LONDON (Reuters) - China’s battered stock markets reopen on Monday after a two-day public holiday and before a monthly data dump that could reinforce fears of a hard landing, rattling the global economy.
Key numbers next week include trade data on Tuesday -- expected to show both exports and imports falling again in August -- and inflation on Thursday. Signs of further weakness in the world’s second-largest economy would cement expectations of fresh stimulus measures from Beijing and keep markets on edge.
The International Monetary Fund warned Group of 20 finance ministers and central bankers this week that China’s slowdown and rising financial market volatility, some measures of which are close to levels seen during past crises, have boosted risks to global growth. Its staff cited a mix of potential dangers such as depreciating emerging market currencies and tumbling commodity prices.
The G20 is discussing those developments in Istanbul but its meeting, which ends on Saturday, is unlikely to result in specific measures to address the turmoil in Chinese markets or its impact elsewhere.
Japanese Finance Minister Taro Aso said this week that a “frank debate” was needed about what is happening in the Chinese economy, including structural problems such as rising bad debts, but Beijing is not likely to be singled out for criticism.
A draft communique seen by Reuters on Friday addressed last month’s surprise devaluation of China’s yuan currency only indirectly, committing members to move toward more market-determined exchange rate systems while refraining from competitive devaluations. It also avoided saying a U.S. rate rise would be a risk to growth, as some emerging market officials had wanted.
Beijing had denied the move is the start of a round of competitive currency devaluations by governments to help exporters although officials in Washington, which has long argued for a more market-determined yuan exchange rate, greeted the shift with some scepticism.
Euro zone finance ministers also meet informally in Luxembourg on Friday, while APEC finance ministers and central banks will gather in the Philippines.
The market turbulence has clouded expectations for a U.S. interest rate rise later this month, the first for nearly a decade, although a lower-than-expected monthly jobs reading on Friday was largely shrugged off by markets.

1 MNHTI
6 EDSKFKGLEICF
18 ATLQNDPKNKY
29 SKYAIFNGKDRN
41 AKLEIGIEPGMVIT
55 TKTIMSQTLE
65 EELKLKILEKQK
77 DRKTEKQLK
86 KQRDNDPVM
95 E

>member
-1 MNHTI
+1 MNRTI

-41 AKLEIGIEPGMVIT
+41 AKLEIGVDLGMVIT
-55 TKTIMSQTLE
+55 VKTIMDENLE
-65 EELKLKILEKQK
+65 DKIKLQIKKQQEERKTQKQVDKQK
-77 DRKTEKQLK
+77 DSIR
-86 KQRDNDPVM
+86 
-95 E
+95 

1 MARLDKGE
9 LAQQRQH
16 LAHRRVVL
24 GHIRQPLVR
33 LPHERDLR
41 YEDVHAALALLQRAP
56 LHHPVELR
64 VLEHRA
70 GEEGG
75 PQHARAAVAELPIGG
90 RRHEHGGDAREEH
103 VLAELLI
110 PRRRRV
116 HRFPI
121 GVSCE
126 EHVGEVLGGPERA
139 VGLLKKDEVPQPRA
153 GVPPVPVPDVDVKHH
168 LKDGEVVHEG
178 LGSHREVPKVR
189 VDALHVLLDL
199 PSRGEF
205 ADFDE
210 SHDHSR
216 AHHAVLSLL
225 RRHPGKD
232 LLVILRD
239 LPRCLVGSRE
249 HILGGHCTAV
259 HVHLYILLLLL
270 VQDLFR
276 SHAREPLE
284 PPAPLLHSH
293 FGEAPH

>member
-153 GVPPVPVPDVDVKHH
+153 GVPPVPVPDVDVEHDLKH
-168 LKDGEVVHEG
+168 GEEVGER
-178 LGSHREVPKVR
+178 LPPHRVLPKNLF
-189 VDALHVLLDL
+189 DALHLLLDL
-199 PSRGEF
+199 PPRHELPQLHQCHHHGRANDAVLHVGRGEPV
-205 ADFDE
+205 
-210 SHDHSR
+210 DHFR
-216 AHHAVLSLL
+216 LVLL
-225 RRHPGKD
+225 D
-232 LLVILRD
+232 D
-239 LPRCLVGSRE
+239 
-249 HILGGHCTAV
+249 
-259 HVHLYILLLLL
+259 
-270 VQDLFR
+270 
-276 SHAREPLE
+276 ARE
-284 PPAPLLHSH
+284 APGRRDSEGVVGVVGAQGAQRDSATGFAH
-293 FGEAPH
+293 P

Nonfarm payrolls increased 173,000 last month, the smallest gain in employment in five months and well below a 220,000 forecast, but a fall in the unemployment rate and accelerating wage growth kept the prospect of a hike on the table.
Federal Reserve rate-setters meet on Sept. 16-17.
U.S. markets will be closed for Labor Day on Monday.
Next week the Bank of England will also consider a first rate rise from crisis-era lows. Other central banks taking interest rate decisions include South Korea and the commodity-driven economies of Canada, Russia, and New Zealand.
With no chance seen of a Bank of England hike on Thursday, the focus will be on the minutes of the meeting and how rate-setters who split 8-1 against a hike in August voted.
Although Governor Mark Carney has said the BoE could “look through” the temporary disinflationary impact of lower Chinese demand for commodities, soft UK data has prompted markets to move back the expected timing of a rate hike to April or May.
Industrial output and trade data will give an indication of how Europe’s big economies are coping with the slowdown in emerging markets, which European Central Bank chief Mario Draghi blamed on Thursday for cuts to the ECB’s growth and inflation forecasts.
Ominously, he also warned that the projections were based on data gathered before China’s stock market started to melt down.
Amid fears that central banks are running out of ammunition to deal with crises after years of near-zero interest rates and monetary stimulus, a downbeat Draghi also signaled that the ECB is likely to increase its already huge asset purchase program.
Editing by Ruth Pitchford